II - July 16–August 2, 2019
“Besides simply learning material from a new angle, I also feel like I have gained a new, more logical way of approaching topics and taking all sides into account.” — From a program course evaluation
This is a course designed for students interested in law, government, and politics. It examines a wide range of contemporary issues subject to constitutional interpretation, introducing students to the constitution, the fundamental concepts of constitutional law, the role of the courts, and the legal limitations on governmental policy making.
Students discuss and analyze topics including separation of powers, federalism, freedom of speech, affirmative action, the death penalty, gun control, civil rights, and abortion. They are exposed to current constitutional challenges and are given the opportunity to explore the relationship between law and society.
Students develop skills that enable them to read and interpret Supreme Court decisions, which serve as the basis for class discussion. Debates and Moot Courts call on students to develop persuasive arguments in defense of their positions, thereby sharpening reasoning and analytical skills.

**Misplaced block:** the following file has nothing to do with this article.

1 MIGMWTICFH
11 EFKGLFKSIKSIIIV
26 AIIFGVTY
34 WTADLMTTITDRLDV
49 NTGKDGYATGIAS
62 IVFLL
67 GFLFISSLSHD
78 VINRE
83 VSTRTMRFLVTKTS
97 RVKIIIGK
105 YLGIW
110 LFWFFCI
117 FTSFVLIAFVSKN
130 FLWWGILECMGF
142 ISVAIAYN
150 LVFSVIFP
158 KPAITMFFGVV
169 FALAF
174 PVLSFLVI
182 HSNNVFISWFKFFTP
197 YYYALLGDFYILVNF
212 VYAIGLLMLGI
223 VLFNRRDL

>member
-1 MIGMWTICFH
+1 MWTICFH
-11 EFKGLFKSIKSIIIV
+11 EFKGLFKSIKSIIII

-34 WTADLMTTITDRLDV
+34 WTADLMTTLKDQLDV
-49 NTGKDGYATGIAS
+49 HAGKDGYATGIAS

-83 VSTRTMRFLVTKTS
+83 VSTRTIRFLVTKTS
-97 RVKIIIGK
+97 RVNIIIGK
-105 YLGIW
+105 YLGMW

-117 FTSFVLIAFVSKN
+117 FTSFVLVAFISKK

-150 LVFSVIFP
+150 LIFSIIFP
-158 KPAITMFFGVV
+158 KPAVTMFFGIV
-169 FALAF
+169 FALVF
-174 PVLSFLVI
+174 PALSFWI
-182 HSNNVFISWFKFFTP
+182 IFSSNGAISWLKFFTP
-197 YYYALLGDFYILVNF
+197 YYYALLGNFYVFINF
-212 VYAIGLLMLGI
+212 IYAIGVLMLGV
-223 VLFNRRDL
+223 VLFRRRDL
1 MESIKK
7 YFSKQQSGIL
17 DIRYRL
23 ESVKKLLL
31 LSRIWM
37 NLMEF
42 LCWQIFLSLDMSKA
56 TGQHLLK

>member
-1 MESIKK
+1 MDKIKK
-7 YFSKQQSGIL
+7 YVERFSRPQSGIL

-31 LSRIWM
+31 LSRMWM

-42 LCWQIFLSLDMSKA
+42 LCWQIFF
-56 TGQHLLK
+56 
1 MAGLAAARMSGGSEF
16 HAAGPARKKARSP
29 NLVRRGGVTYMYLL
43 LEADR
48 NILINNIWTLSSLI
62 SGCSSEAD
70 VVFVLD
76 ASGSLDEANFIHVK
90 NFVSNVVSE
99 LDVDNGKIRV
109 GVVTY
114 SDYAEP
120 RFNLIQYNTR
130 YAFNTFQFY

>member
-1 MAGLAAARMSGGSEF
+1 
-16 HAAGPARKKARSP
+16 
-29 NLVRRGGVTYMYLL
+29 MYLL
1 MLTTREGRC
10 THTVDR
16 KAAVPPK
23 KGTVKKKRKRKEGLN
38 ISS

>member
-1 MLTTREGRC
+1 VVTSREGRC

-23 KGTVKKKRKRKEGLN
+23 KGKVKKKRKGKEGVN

Camila Vergara is a Ph.D. candidate in Columbia’s Department of Political Science, where she focuses on constitutional and political theory. Her dissertation seeks to put forth an alternative constitutional design aimed at giving institutional form and power to democratic authority based on the works of republican thinkers Machiavelli, Spinoza, and Condorcet. At Columbia she has served as a teaching assistant in courses on justice, political theory, and the theoretical foundations of political economy. She has also served as an adjunct lecturer in political theory at New York University. She holds M.A.’s in political science from Columbia and The New School for Social Research as well as an M.A. in Latin American Studies from New York University.